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Alternaria Blight (Early Blight)

Alternaria Blight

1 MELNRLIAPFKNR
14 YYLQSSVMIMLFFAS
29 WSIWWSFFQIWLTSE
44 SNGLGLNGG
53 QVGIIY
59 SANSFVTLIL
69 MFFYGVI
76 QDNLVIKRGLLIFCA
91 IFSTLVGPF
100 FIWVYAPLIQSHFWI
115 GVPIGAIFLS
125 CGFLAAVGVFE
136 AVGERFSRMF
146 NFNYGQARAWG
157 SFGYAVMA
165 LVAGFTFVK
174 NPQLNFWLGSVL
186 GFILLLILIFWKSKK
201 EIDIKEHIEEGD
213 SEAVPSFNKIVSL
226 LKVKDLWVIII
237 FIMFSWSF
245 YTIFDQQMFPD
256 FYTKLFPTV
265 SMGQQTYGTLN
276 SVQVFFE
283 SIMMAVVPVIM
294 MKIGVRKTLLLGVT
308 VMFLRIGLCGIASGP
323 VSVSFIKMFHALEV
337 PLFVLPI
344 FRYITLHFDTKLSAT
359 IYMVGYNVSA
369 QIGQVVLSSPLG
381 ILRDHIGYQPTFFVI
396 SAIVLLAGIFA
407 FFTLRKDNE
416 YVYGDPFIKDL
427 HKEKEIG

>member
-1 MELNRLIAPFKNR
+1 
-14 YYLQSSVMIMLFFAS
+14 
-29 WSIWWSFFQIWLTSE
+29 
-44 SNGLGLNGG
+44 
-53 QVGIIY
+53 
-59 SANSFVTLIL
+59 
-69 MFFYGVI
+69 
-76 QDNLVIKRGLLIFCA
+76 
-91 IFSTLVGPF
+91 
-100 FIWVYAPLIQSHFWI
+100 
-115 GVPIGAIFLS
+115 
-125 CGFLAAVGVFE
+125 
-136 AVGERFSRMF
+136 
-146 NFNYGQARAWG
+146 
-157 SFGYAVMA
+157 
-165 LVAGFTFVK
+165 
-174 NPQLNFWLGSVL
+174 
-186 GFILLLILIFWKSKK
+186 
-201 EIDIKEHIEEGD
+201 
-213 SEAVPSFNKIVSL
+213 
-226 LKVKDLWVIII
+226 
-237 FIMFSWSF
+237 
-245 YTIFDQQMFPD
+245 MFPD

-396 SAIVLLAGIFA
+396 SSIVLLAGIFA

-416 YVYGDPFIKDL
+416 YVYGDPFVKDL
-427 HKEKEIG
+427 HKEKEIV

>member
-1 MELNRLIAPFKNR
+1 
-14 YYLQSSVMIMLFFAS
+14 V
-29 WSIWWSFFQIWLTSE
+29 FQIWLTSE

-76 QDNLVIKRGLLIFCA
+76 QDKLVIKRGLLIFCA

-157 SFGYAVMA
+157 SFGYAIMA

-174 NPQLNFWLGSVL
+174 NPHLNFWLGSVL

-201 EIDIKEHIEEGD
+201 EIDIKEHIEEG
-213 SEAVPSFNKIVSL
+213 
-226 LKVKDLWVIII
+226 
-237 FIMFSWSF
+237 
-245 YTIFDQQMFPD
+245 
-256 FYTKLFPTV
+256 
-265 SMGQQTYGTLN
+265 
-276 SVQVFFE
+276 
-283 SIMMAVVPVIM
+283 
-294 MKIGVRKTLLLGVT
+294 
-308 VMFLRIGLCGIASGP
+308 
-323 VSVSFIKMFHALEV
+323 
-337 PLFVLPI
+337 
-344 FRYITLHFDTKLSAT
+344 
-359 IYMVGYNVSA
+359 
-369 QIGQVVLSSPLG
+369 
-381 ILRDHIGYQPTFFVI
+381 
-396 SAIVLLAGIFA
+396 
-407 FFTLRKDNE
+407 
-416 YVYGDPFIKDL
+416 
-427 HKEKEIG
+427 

This fungal blight infects ornamental plants, vegetables, fruit trees, and shade trees worldwide. On tomatoes, potatoes, and peppers, it is called early blight. On leaves, brown to black spots form and enlarge, developing concentric rings. Heavily blighted leaves dry up and die as spots grow together. Lower leaves usually show symptoms first. Targetlike, sunken spots will develop on tomato branches and stems. Fruits and potato tubers also develop dark, sunken spots. Alternaria spores are carried by air currents and are common in dust and air everywhere. They are a common cause of hay fever allergies. Alternaria fungi overwinter on infected plant parts and debris, or in or on seeds. Control this disease by planting resistant cultivars and growing your own transplants from disease-free seed. Apply Trichoderma harzianum to the soil just before planting. Promote good air circulation. For early blight, apply potassium bicarbonate (baking soda) sprays starting 2 weeks before the time of year when symptoms would normally first appear. Dispose of infected plants and when possible, use a 3-year rotation.